Green Japanese Bell Peppers
Inventory, lb : 0
Japanese Green bell peppers are small in size, roughly one third the size of the American varieties, and have a rounded, square shape with multiple lobes that narrow and taper slightly towards the non-stem end. The skin is thin, glossy, smooth, and dark green, and the flesh is crunchy, juicy, and succulent. There is also a hollow, central cavity filled with pale green to white membranes and many small, flat, and circular cream-colored seeds. Japanese Green bell peppers are crisp with a sweet with a slightly bitter after taste.
Japanese Green bell peppers are available in the spring through fall.
Japanese Green bell peppers, botanically classified as Capsicum annuum, are a small, semi-bitter variety that are members of the Solanaceae family. Also known as Piman in Japan, Japanese Green bell peppers are harvested before they reach full maturity and the word piman comes from the French word “pimant” meaning pepper. Japanese Green bell peppers are favored by chefs and home cooks in Japan for their crisp and pungent flavor and are commonly used in stir-fries, for stuffing, and as a grilled side dish.
Japanese Green bell peppers are an excellent source of vitamin C and also contain vitamin A, iron, fiber, and potassium.
Japanese Green bell peppers are best suited for both raw and cooked applications such as grilling, stuffing, baking, sautéing, and frying. They can be chopped and used raw in green salads, layered on sandwiches, used as a pizza topping, or sliced and consumed as a stand-alone snack. The peppers can also be stuffed with meats, grains, and seasonings, mixed into stir-fries or sautéed with other cooked vegetables. In Japan, the small bell pepper or piman is used mostly in grilled or deep-fried preparations, often dipped in tempura and then fried. Japanese Green bell peppers pair well with eggplant, carrots, bamboo shoots, broccoli, mushrooms, onions, shallots, garlic, ginger, meats such as ground pork, beef, or poultry, eggs, sake, red miso, sesame oil, mirin, sesame seeds, panko, katsuobushi, rice, and noodles. The peppers will keep up to one week when stored in the crisper drawer of the refrigerator.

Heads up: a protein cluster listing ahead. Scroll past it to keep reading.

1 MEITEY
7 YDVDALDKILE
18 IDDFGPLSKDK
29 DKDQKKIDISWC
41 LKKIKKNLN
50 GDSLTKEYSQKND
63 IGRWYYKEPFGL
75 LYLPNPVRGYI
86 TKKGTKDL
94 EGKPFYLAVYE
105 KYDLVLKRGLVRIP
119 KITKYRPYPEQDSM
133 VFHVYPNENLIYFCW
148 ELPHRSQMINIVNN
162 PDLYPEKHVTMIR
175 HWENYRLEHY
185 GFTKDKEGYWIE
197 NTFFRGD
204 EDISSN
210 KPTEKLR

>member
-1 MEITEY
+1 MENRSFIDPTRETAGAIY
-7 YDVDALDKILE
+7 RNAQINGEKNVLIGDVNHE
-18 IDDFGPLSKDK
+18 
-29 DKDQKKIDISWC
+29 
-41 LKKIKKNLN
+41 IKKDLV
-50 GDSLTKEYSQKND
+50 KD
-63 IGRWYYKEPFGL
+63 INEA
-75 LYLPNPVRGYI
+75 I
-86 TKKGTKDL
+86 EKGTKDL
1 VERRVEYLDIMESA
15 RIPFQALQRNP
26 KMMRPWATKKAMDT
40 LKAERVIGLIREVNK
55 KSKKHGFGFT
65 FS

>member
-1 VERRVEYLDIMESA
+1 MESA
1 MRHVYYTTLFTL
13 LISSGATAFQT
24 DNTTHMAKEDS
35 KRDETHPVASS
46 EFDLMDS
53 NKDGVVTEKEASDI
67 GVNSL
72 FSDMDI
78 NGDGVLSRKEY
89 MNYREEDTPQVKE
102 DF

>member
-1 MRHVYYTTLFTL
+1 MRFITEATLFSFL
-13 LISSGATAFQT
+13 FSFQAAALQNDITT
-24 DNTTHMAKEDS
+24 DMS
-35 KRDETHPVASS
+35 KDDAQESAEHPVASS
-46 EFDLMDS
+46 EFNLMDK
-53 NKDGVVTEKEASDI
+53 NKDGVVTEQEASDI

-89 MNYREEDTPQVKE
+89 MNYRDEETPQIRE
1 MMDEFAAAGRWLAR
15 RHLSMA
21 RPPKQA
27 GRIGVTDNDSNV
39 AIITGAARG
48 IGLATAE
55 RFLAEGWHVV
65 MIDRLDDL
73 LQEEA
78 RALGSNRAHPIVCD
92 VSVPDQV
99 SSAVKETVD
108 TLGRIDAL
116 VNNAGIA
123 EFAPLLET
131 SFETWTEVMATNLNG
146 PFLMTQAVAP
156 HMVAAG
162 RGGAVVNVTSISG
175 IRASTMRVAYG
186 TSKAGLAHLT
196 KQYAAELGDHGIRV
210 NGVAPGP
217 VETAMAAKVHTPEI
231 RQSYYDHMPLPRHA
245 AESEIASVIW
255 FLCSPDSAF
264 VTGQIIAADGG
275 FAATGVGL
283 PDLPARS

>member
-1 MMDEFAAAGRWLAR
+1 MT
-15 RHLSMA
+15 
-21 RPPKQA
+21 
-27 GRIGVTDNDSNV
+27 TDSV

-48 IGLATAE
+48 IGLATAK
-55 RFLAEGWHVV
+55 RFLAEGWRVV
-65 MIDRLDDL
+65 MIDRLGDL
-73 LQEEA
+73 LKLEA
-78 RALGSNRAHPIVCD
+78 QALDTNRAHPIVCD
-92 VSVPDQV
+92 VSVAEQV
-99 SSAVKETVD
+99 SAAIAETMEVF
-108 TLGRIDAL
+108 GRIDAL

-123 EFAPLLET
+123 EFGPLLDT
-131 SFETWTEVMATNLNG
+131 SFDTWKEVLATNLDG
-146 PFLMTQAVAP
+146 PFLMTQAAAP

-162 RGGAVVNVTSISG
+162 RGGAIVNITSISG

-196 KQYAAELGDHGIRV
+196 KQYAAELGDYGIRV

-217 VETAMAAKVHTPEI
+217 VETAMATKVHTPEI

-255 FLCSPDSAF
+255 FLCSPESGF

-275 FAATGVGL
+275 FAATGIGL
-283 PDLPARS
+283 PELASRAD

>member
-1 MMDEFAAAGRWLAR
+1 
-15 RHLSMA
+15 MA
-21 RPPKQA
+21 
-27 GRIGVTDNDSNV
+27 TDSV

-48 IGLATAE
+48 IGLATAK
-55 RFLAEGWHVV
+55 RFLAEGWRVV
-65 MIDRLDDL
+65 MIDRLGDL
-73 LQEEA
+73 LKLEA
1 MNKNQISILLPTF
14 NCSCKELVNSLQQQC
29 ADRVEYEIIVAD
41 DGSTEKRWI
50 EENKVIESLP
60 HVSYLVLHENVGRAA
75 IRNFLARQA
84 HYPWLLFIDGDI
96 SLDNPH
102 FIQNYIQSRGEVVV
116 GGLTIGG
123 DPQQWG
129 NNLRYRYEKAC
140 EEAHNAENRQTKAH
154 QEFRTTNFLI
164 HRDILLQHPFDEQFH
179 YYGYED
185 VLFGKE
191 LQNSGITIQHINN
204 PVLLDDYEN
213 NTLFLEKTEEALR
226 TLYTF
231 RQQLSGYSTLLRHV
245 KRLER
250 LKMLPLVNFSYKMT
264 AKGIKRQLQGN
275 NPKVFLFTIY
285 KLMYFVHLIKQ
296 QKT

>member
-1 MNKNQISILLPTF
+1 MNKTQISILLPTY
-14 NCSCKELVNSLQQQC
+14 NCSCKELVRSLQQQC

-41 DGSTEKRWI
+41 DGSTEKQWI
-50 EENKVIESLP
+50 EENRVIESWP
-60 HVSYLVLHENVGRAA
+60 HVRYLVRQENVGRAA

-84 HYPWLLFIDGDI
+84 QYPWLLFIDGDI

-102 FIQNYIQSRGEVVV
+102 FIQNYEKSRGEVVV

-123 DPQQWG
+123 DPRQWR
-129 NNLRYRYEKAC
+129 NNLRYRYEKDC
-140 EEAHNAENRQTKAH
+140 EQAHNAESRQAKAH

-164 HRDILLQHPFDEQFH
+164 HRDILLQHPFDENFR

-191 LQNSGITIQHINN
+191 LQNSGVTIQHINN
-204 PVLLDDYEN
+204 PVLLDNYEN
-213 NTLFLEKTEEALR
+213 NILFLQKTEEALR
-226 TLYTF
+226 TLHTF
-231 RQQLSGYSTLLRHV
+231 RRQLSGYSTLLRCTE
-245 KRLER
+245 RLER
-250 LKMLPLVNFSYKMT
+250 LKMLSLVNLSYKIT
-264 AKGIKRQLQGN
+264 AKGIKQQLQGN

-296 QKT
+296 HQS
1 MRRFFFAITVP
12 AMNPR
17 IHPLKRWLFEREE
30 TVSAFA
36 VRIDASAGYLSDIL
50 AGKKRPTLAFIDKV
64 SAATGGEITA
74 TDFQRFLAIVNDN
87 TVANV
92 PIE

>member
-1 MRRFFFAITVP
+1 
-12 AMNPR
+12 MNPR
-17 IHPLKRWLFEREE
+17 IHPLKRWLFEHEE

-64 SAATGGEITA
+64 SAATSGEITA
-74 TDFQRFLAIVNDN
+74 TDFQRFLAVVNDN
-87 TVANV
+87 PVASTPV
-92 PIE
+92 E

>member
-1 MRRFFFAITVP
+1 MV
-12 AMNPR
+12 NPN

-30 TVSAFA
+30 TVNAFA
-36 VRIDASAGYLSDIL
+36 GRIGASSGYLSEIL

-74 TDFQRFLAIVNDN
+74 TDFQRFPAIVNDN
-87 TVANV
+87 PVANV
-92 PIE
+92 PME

Green Japanese bell peppers are favored by many adults in Asia, but they have also become known as one of the more difficult vegetables for children to enjoy due to their bitter flavor. Children across the world have varying likes and dislikes when it comes to vegetables and flavors, and these distinctions between cultures are depicted in the movie Inside Out from Disney Pixar. In the United States, there is a scene where the main character must eat broccoli at the dinner table despite her distaste for the vegetable. In Japan, the broccoli was substituted for green bell peppers as the pepper is more disliked by children in Japan and would allow the audience to relate more to the main character.
Capsicum annuum is native to tropical America and was introduced to the rest of the world via explorers and trade routes. Japanese Green bell peppers were introduced to Japan in the nineteenth century and were mainly grown as a decorative plant. The popularity of bell peppers as food increased following World War II after an influx of American products were introduced to the island country. Today Japanese Green bell peppers are mainly grown in the Miyazaki prefecture and are available at supermarkets and local markets in Asia, Europe, and select regions in the United States.
Recipes that include Green Japanese Bell Peppers. One is easiest, three is harder.